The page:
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Amid fighting, fallen honored

In Afghanistan and Iraq, American forces paused to pay tribute to the war dead.

BAGRAM AIR FIELD, Afghanistan - U.S. forces serving in Afghanistan and Iraq remembered friends and colleagues Monday in solemn Memorial Day ceremonies to commemorate all of their nation's war dead. As some soldiers paused, violence raged on in both places.

In Afghanistan, U.S.-led NATO forces launched air strikes against Taliban insurgents who had forced government forces to abandon a district in Nuristan, a remote province on the Pakistan border. NATO also said it killed one of the Taliban's top two commanders in the insurgent stronghold of Kandahar in a separate air strike.

At the Bagram Air Field, the largest U.S. military base in Afghanistan, about 400 soldiers in camouflage uniforms and brown combat boots stood at attention for a moment's silence as Gen. Stanley McChrystal, commander of some 94,000 U.S. troops in the country, led the ceremony. A bugler played Taps and a color guard displayed the U.S. flag and the flags of units serving in eastern Afghanistan, where the base is located about 30 miles north of Kabul.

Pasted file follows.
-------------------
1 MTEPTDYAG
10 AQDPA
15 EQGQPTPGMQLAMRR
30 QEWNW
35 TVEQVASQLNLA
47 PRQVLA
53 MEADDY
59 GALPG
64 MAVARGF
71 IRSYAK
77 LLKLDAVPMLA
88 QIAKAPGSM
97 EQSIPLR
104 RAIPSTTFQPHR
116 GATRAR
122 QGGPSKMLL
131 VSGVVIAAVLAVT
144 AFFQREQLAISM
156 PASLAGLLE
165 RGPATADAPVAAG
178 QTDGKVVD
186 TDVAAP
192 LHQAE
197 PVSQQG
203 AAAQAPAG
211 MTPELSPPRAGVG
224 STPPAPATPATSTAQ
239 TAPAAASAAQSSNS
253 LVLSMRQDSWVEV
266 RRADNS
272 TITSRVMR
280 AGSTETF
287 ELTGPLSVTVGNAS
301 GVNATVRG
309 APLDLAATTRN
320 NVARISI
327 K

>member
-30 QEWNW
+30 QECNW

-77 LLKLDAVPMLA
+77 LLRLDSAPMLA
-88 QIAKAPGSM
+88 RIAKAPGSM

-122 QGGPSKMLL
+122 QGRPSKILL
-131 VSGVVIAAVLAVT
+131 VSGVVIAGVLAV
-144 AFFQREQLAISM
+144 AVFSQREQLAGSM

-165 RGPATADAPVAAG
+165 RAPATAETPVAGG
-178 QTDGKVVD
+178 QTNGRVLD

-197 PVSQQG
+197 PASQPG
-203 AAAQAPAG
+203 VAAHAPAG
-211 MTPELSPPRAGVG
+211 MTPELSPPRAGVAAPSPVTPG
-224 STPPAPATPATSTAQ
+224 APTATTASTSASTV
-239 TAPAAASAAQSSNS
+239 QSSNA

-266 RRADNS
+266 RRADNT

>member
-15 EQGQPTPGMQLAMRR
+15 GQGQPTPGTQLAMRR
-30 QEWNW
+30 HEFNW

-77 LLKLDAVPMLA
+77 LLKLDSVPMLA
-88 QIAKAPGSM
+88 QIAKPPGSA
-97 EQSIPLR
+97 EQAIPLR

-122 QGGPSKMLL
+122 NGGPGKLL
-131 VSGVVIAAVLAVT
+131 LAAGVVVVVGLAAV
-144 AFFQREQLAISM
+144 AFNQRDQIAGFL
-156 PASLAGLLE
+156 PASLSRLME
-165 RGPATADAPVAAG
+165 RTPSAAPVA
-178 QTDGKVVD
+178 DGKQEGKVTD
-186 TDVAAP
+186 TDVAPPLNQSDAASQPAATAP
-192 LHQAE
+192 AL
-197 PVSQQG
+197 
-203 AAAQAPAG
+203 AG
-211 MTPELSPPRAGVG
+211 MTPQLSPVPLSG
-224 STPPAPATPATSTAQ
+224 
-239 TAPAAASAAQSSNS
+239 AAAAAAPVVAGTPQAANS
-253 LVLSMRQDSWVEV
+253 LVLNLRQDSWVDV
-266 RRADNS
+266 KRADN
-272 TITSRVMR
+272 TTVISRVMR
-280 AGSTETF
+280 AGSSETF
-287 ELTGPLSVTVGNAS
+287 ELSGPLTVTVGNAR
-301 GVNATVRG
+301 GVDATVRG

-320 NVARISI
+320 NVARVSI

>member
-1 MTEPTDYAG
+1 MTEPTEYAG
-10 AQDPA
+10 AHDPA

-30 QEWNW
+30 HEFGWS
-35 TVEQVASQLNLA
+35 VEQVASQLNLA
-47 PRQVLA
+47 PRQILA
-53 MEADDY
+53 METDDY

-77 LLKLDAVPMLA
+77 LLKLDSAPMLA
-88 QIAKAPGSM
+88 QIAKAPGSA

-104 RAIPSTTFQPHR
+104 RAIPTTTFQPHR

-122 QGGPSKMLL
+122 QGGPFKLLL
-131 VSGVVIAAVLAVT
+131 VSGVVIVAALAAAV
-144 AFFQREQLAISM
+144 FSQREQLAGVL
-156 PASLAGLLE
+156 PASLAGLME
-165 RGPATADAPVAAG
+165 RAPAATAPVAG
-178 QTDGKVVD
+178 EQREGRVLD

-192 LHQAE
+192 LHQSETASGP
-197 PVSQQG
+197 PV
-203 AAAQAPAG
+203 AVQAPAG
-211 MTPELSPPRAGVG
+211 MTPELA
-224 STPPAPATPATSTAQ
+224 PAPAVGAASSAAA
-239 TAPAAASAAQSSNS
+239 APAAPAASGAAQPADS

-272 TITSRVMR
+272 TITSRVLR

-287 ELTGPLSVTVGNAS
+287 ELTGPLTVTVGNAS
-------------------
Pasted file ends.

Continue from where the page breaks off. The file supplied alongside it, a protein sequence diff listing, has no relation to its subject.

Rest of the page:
A steel construction beam from the World Trade Center destroyed in the Sept. 11 attacks was unveiled, with the inscription "WTC 9 11 01." The beam was donated by the citizens' group the Sons and Daughters of America of Breezy Point, a suburb in Queens, N.Y., where 29 victims of the Sept. 11 attacks lived, according to a letter read aloud at the ceremony.

McChrystal praised the soldiers for their courage, given the likelihood that they will lose more friends during their tours. "The fact that people are willing to stand up and do what is difficult, they are willing to stand up and do what is frightening, and they are willing to stand up and do what often costs, really is the measure of not just a person but of a people," McChrystal said.

At Bagram, Maj. John Sherwood, 38, of San Antonio, said Memorial Day was more somber in Afghanistan than in the United States, as people remembered friends who died. "I think about a few people I knew, mostly back in Iraq," said Sherwood, of the 82d Airborne Division based in Fort Bragg, N.C.

In the Iraqi capital, hundreds of American troops gathered to remember their fallen comrades in one of ousted dictator Saddam Hussein's former palaces in Baghdad that is now part of the U.S. military's Camp Victory. Troops placed a wreath at the foot of a towering American flag in the palace, and a brass band played the American national anthem. Troops enjoyed cake after the ceremony.

Lt. Gen. Robert W. Cone, deputy commanding general for U.S. forces in Iraq, urged his countrymen to "take time today to think about those who made their freedom possible."

Separate attacks in Iraq killed four people, including a leader of anti-insurgent forces, and wounded several others, police and hospital officials said.